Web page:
Is it likely that inflation will rise in India in the near future? Or, it could be asked, what are the factors that could fuel a rise in inflation and is there a case for any policy intervention? These questions have become relevant once again in recent weeks. First, we try to sort out the related but somewhat
bewildering statistics. Inflation is measured by the rise in price indices. The rate of inflation as measured by the wholesale price index shot up from 3.2% in early April to 4.7% in mid-May. That was a sharp rise in a short span of time. Earlier, the growth in WPI had fallen more or less steadily from 4.7% in October 2005 to 3.5% in April. So, the good work of over six months was reversed in just six weeks.
However, measured differently and more correctly—by the consumer price index— inflation has been stable at around 5% since February this year for industrial workers and, it has been a shade higher than that for agricultural labourers. But, we do not know what happened to the CPI in May since these data come with some lag. Now, the problem is that the WPI and the CPI show divergent trends over the seven months from October 2005 to April 2006. While the WPI shows a fall in inflation from 4.7% to 3.5%, the CPI-IW shows a rise from 4.2% to 5% and the CPI-AL shows a rise from 3.2% to 5.6%.
So, the statistics neither provide us an unambiguous measure of inflation as it stands around now, nor do they even provide an unambiguous sense of the direction in which it has been moving. So, then what should we make of the sudden rise in the growth of the WPI from 3.2% to 4.7%? Apparently, the Reserve Bank of India has taken this rise very seriously. On 8 June, it hiked the repo and the repo reverse rate by 25 basis points each presumably as a precautionary measure to stem any further rise in the inflation rate.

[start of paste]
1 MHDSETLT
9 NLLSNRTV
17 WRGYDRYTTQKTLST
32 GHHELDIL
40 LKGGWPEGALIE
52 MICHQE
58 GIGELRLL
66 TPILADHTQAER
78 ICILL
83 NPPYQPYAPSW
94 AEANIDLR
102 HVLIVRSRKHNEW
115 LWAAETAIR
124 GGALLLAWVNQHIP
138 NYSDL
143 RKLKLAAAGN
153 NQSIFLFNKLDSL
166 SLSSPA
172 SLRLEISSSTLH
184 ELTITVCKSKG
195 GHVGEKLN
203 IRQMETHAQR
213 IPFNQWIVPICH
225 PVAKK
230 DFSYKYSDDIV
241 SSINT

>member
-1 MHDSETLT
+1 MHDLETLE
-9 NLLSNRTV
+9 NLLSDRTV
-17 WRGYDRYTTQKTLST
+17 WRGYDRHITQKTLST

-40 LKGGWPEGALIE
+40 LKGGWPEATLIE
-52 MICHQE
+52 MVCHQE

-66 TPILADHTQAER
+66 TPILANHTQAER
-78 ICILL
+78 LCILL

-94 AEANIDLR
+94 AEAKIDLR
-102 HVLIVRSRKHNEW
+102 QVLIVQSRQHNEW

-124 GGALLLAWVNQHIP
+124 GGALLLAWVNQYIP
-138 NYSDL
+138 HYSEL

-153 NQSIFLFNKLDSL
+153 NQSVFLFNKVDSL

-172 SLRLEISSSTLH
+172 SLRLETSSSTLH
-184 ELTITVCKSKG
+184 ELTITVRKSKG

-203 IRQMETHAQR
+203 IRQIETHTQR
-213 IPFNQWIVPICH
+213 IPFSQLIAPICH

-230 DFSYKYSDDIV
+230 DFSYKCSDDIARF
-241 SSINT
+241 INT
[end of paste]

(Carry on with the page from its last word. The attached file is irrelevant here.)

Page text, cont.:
I do not think that the rise in the somewhat ill-measured price index could inflict any great damage to the economy. And, I do not think that inflation is influenced by interest rate tweakings of the central bank.
The current rise in inflation reflects short-term supply glitches that get corrected soon rather than a structural rise in prices in the economy. The acceleration of the WPI during the first few weeks of the current fiscal year is largely on account of the spurt in prices of agricultural commodities. Prices of rice, wheat, bajra, pulses, milk and fish rose sharply during this period. As a result, the year-on-year growth in the wholesale price index for primary food articles shot up from 3.5% in the last week of April to 7.3% in the third week of May. This increase in prices is not exceptional. And, it is certainly not structural. It reflects the usual changes in supplies of commodities with lumpy production cycles that get corrected eventually. For example, the CPI-AL had risen to 7.2% in February, but it got corrected to 5.3% in the subsequent month without any policy intervention. And, the 7.3% rise in the primary food articles index was already down to 7.1% in the next week.